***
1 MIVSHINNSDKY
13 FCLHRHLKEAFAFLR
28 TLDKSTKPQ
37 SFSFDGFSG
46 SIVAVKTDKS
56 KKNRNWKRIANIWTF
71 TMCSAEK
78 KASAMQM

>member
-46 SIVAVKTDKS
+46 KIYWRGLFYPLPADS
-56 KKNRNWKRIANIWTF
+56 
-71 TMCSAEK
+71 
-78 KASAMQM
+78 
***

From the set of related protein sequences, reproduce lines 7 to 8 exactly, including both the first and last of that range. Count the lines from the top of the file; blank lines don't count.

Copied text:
71 TMCSAEK
78 KASAMQM